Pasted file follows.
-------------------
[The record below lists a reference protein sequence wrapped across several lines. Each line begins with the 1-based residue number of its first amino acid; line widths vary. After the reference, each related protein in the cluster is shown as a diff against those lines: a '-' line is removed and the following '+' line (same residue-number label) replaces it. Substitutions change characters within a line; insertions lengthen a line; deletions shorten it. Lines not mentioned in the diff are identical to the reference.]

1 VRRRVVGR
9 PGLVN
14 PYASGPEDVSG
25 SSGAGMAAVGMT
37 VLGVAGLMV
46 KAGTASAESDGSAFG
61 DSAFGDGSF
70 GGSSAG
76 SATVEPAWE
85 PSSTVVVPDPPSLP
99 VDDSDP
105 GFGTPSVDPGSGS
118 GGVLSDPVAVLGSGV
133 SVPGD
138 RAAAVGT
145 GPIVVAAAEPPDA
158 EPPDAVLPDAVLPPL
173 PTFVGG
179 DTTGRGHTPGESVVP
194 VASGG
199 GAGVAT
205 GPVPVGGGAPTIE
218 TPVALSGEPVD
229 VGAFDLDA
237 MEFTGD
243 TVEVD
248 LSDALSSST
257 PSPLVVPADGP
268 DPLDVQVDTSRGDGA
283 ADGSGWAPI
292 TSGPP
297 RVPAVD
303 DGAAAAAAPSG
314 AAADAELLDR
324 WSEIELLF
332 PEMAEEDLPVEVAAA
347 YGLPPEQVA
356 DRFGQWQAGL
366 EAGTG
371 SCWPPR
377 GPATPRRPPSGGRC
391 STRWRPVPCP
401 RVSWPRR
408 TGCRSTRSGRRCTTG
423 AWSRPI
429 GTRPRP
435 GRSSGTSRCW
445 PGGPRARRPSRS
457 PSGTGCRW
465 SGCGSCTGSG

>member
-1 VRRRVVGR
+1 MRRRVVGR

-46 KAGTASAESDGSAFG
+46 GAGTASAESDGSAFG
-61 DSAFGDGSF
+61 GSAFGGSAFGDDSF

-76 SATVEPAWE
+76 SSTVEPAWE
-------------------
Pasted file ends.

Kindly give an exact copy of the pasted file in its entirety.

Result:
[The record below lists a reference protein sequence wrapped across several lines. Each line begins with the 1-based residue number of its first amino acid; line widths vary. After the reference, each related protein in the cluster is shown as a diff against those lines: a '-' line is removed and the following '+' line (same residue-number label) replaces it. Substitutions change characters within a line; insertions lengthen a line; deletions shorten it. Lines not mentioned in the diff are identical to the reference.]

1 VRRRVVGR
9 PGLVN
14 PYASGPEDVSG
25 SSGAGMAAVGMT
37 VLGVAGLMV
46 KAGTASAESDGSAFG
61 DSAFGDGSF
70 GGSSAG
76 SATVEPAWE
85 PSSTVVVPDPPSLP
99 VDDSDP
105 GFGTPSVDPGSGS
118 GGVLSDPVAVLGSGV
133 SVPGD
138 RAAAVGT
145 GPIVVAAAEPPDA
158 EPPDAVLPDAVLPPL
173 PTFVGG
179 DTTGRGHTPGESVVP
194 VASGG
199 GAGVAT
205 GPVPVGGGAPTIE
218 TPVALSGEPVD
229 VGAFDLDA
237 MEFTGD
243 TVEVD
248 LSDALSSST
257 PSPLVVPADGP
268 DPLDVQVDTSRGDGA
283 ADGSGWAPI
292 TSGPP
297 RVPAVD
303 DGAAAAAAPSG
314 AAADAELLDR
324 WSEIELLF
332 PEMAEEDLPVEVAAA
347 YGLPPEQVA
356 DRFGQWQAGL
366 EAGTG
371 SCWPPR
377 GPATPRRPPSGGRC
391 STRWRPVPCP
401 RVSWPRR
408 TGCRSTRSGRRCTTG
423 AWSRPI
429 GTRPRP
435 GRSSGTSRCW
445 PGGPRARRPSRS
457 PSGTGCRW
465 SGCGSCTGSG

>member
-1 VRRRVVGR
+1 MRRRVVGR

-46 KAGTASAESDGSAFG
+46 GAGTASAESDGSAFG
-61 DSAFGDGSF
+61 GSAFGGSAFGDDSF

-76 SATVEPAWE
+76 SSTVEPAWE